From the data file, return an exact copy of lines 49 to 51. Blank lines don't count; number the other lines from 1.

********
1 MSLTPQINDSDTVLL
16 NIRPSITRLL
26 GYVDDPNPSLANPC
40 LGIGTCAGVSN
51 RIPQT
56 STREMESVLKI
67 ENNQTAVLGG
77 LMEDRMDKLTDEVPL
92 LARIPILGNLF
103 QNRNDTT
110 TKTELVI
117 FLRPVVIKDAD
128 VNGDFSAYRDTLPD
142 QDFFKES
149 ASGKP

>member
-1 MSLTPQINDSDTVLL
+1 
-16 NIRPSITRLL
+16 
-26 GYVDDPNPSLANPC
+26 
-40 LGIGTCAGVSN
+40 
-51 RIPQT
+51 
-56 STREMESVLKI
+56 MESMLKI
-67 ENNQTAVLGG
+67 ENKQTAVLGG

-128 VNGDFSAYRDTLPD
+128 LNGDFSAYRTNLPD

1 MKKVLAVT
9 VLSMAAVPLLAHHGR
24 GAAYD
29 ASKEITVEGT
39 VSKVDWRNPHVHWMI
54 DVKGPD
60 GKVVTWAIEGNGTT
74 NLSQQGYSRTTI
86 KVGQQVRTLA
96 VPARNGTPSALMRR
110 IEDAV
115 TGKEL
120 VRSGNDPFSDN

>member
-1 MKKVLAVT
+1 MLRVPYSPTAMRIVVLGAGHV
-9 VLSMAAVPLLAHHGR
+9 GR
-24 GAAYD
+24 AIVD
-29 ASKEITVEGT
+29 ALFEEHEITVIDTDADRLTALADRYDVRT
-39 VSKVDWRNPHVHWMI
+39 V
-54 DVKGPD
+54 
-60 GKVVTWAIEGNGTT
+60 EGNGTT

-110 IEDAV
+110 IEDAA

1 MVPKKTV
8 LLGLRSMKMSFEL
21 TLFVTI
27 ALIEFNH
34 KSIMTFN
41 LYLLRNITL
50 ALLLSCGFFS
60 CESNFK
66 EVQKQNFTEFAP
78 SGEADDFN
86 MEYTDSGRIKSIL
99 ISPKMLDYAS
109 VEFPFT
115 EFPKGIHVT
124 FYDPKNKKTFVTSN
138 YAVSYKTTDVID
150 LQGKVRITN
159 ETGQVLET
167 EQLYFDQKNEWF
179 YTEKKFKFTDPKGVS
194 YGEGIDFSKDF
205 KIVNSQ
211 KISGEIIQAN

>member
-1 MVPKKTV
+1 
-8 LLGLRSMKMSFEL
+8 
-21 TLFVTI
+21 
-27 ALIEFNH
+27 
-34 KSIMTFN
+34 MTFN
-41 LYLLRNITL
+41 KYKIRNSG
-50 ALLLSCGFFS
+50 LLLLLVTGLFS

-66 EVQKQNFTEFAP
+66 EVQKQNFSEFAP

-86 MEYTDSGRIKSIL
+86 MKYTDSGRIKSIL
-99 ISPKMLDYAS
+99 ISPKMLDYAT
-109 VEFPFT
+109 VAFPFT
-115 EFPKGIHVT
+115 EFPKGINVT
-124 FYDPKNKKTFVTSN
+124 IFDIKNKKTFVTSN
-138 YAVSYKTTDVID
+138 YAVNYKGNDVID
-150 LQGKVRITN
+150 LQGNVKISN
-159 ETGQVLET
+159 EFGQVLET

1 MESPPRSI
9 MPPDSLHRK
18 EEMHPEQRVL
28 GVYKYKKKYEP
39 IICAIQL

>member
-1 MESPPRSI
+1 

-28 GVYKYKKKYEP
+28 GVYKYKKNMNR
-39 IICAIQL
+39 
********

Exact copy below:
-9 VLSMAAVPLLAHHGR
+9 GR
-24 GAAYD